Alligators and Crocodiles

Leigh Williams
Alligators and Crocodiles
Crocodiles and alligators are two reptiles that are often mistaken for each other. One of the most common questions alligator and crocodile researchers face today is what the differences are between the two. Although these reptiles favor in physical features, there are numerous differences.
The first three differences between the alligator and crocodile are not in physical appearance. These differences are in their subfamilies, number of species, and the origination of their names. Although the alligator and crocodile are both reptiles, the alligator belongs to the alligatorinae subfamily and the crocodile to the crocodylinae subfamily. The alligator and crocodile also differ in their number of species. The alligator has only two different species while the crocodile has twenty- three. The origination’s of their names also come from different phrases and words. The name alligator comes from the Spanish phrase “el lagar to” and the name crocodile comes from the Greek word “Krokodeilos.”
The alligator and crocodile are different in size and snout shape. The average crocodile tends to grow eighteen to nineteen feet in length and the alligator grows to an average of fourteen to fifteen feet in length. The alligator also has a wide “U” shaped snout. Their snouts are very strong, and are capable of withstanding the great crushing power for cracking open turtles and hard-shelled invertebrates. The crocodile has a longer, more pointed “V” shaped snout. Their snouts are not quite as strong as the alligators, but are still able of exerting massive biting power.
Other differences between the crocodile and alligator are salt glands, sensory pits, and their skin. Functioning salt glands on the tongue are only found on crocodiles. The alligator lacks these salt glands along with small, sensory pits covering the entire body surface of the crocodile. The skin of the crocodile also has a small spot or dimple close to the edge. This feature is not present on the alligator.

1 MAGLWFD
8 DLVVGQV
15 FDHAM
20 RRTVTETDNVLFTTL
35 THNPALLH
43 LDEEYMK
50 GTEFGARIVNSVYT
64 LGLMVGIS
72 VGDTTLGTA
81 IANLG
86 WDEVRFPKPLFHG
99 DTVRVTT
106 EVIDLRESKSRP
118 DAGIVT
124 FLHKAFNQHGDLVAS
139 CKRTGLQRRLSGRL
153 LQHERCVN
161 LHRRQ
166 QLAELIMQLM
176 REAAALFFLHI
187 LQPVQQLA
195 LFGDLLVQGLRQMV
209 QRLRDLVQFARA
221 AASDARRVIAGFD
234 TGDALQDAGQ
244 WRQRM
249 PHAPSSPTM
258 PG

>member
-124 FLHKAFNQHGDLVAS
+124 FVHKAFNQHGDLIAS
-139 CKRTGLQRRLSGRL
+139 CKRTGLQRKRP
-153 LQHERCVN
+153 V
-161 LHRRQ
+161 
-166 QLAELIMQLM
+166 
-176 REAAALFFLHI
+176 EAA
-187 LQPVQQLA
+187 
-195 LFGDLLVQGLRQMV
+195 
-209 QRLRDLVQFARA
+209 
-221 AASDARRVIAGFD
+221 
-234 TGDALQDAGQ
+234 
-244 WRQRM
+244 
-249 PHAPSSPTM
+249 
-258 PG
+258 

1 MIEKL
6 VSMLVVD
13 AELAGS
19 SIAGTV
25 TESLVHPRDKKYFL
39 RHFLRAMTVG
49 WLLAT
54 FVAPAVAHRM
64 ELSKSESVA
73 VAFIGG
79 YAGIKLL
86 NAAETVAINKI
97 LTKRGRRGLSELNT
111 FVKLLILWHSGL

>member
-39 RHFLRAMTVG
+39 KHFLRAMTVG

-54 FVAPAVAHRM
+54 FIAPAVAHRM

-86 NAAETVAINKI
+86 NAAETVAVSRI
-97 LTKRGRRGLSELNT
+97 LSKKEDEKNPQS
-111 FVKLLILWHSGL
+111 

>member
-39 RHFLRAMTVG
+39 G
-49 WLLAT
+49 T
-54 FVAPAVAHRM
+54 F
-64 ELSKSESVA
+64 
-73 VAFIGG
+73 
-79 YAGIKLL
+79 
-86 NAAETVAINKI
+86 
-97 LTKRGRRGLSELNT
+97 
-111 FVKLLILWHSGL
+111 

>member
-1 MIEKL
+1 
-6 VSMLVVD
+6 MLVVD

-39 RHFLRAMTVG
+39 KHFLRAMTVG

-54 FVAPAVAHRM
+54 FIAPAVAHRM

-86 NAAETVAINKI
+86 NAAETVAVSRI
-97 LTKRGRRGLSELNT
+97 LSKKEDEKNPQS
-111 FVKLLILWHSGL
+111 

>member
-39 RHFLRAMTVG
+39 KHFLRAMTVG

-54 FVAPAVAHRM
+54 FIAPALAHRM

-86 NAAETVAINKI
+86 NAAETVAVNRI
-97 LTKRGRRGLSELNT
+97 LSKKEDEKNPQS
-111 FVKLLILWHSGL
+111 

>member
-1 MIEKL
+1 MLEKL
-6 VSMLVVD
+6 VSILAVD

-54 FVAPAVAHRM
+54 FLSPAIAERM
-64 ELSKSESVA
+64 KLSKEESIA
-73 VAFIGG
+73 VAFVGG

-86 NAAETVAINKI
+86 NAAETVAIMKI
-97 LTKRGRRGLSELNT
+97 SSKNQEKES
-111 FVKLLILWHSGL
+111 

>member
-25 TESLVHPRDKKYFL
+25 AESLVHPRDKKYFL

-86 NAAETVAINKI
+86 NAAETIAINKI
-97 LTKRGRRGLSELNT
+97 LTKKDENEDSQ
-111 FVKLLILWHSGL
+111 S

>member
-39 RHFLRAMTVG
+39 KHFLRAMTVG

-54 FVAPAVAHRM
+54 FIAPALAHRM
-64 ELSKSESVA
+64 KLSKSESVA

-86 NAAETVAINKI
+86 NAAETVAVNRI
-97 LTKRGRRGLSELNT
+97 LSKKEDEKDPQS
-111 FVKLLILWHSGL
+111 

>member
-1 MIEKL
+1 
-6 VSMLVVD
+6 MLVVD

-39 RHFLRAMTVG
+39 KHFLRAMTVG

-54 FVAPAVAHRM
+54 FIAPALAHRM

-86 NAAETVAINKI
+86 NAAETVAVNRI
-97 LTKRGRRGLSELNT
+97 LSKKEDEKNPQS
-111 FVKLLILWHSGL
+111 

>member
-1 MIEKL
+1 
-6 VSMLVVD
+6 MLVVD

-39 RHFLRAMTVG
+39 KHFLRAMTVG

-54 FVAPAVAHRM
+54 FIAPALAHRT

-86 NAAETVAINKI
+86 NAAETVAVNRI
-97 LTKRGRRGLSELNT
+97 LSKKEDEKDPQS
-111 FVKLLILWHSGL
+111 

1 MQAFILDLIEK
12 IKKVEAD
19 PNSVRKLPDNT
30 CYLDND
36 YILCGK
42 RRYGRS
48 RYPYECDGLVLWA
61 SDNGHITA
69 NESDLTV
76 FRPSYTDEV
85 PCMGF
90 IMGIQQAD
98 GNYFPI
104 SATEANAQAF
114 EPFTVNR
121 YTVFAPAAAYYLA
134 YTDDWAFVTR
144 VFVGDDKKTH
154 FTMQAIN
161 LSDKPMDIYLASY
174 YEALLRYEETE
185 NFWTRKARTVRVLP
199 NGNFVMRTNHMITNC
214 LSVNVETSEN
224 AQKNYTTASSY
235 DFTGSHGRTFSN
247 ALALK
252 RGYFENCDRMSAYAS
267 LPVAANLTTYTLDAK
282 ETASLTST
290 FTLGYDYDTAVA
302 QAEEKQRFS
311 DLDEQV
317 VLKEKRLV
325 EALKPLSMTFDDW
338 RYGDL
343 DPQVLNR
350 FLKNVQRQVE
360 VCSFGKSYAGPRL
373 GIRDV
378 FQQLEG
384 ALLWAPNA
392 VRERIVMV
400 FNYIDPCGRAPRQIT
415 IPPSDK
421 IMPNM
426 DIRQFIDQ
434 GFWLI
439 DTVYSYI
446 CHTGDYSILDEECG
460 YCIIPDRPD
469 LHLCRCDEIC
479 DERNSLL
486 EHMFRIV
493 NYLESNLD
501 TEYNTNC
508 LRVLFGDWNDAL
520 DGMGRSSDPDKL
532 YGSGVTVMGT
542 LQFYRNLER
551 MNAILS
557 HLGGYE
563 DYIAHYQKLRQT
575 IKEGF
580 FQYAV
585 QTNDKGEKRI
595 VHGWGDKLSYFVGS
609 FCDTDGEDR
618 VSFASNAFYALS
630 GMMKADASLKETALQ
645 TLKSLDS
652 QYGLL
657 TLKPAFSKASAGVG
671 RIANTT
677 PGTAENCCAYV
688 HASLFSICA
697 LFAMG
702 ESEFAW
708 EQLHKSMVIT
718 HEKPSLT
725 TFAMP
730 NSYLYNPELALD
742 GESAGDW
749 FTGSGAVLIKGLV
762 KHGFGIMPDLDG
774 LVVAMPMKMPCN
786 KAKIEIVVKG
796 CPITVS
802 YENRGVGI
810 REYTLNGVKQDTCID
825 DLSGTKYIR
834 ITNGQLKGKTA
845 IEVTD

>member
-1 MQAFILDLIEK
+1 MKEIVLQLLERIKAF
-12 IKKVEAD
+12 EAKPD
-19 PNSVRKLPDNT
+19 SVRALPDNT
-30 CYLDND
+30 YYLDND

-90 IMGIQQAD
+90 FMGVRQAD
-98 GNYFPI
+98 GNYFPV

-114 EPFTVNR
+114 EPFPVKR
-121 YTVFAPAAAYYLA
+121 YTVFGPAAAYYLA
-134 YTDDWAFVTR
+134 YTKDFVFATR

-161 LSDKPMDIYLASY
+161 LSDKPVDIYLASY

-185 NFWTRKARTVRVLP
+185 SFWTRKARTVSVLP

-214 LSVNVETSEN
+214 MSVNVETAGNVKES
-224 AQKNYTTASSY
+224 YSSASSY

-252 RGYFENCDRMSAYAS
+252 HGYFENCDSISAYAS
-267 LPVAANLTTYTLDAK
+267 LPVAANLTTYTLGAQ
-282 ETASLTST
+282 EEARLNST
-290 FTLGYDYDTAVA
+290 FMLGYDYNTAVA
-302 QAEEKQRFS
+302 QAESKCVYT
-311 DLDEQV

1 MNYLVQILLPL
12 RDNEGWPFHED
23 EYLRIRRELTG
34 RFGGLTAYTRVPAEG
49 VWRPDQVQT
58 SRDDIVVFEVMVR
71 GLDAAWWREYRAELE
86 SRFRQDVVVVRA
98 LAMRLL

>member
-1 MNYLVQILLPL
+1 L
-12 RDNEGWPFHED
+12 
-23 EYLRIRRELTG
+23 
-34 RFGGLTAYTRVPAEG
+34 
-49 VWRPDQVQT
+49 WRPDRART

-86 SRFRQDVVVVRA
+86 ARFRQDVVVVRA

Another difference in the alligator and crocodile are their geographic locations. Alligators are only found in America, except for a small part of China known as the Yangtze River Valley. The crocodile on the other hand can be found in Africa, Southeast Asia, New Guinea, Australia, and a small part of America.
The most obvious way to distinguish the alligator and crocodile from each other is the structure of their mouth and teeth. The alligator’s upper jaw is wider than the lower jaw and overlaps it. The crocodile’s upper and lower jaws are approximately the same width and the upper jaw sits evenly on the lower jaw. Also in the mouth is the most significant difference. The fourth tooth, which is present in the crocodile overbite, is not seen in the alligator. The fourth tooth of the crocodile sticks out and resembles a smile. The fourth tooth of the alligator stays inside the mouth. This has been the way most researchers and onlookers tell the difference between the two reptiles.
In conclusion, although the alligator and crocodile are very similar in physical appearance, the differences are quite obvious when pointed out. They are both scaly reptiles but are two completely different animals. They look different, act different, and are found in different areas of the world, but still the most common question asked to alligator and crocodile researchers is what the difference is between the two reptiles.